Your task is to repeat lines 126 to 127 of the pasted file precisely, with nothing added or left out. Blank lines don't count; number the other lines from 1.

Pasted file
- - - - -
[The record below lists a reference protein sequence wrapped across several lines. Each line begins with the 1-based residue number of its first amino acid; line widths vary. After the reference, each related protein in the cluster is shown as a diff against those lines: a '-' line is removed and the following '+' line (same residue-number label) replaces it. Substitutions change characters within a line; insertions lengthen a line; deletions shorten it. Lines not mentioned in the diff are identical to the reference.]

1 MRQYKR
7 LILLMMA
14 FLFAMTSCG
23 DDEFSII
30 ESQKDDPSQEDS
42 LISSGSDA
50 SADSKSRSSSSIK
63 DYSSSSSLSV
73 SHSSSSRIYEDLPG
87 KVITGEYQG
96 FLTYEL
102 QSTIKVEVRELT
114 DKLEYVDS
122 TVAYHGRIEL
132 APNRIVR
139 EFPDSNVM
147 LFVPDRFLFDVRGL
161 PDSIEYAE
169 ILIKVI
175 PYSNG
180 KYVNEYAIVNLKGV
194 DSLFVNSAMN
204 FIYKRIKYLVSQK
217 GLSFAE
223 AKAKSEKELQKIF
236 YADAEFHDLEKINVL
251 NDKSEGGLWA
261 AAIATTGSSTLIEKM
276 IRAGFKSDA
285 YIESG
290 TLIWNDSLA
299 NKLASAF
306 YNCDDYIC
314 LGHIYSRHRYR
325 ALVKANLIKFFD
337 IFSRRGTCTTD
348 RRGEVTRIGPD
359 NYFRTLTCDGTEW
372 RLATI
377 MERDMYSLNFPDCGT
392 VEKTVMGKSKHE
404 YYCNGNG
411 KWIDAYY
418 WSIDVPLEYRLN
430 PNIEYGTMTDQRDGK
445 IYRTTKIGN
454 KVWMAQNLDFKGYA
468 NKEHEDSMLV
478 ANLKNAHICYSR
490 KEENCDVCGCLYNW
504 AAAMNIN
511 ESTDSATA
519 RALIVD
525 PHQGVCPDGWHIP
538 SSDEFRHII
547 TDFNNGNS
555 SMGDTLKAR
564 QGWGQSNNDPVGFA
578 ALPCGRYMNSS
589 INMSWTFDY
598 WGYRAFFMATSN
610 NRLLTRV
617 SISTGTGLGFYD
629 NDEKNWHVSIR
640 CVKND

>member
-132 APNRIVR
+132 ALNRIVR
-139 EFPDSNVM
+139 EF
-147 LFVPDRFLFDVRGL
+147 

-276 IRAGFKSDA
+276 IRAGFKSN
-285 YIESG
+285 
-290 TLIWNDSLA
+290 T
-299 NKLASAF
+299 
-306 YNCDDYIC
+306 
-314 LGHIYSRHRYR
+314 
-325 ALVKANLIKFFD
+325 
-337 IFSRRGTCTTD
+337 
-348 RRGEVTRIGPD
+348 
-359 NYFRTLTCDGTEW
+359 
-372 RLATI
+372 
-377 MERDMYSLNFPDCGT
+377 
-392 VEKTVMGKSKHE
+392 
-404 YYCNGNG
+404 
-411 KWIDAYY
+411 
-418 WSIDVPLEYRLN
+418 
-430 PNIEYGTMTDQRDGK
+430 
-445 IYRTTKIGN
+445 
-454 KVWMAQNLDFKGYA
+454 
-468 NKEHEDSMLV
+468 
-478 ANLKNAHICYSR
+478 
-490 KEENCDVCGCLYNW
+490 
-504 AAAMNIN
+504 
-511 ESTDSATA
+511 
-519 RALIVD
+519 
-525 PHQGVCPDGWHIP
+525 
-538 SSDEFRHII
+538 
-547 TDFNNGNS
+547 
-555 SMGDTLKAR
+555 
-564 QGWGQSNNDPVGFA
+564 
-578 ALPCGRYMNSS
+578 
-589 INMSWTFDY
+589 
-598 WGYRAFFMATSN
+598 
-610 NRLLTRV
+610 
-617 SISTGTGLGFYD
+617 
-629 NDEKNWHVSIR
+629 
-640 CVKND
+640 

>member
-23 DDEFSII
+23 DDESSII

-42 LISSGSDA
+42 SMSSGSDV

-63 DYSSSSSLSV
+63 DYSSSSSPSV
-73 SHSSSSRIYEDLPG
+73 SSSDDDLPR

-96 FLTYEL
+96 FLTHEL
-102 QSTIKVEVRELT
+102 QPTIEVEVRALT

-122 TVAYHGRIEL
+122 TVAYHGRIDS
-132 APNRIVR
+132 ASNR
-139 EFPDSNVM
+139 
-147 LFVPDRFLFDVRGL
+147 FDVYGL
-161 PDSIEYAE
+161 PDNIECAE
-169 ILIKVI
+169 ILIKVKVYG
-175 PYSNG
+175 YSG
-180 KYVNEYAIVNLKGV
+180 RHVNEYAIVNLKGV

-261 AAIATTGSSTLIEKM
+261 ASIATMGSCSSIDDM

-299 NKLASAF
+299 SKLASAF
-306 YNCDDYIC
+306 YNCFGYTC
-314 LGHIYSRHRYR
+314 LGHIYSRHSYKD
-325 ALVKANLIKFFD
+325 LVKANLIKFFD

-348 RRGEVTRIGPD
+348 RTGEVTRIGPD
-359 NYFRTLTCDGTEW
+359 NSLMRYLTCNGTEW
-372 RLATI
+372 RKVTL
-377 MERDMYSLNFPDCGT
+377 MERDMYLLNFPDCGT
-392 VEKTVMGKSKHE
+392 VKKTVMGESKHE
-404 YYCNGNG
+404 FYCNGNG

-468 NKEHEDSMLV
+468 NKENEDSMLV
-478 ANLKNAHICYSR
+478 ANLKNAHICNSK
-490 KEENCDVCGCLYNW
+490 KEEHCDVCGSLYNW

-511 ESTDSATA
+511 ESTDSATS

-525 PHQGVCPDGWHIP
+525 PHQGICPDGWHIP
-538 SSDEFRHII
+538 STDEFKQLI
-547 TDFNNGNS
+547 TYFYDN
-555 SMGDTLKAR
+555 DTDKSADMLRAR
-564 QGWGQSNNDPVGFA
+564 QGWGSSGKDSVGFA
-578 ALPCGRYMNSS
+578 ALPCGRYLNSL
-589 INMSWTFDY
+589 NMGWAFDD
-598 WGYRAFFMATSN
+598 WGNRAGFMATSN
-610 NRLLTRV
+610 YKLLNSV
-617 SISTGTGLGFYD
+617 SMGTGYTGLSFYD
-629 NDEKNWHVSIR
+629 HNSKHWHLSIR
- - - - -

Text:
-538 SSDEFRHII
+538 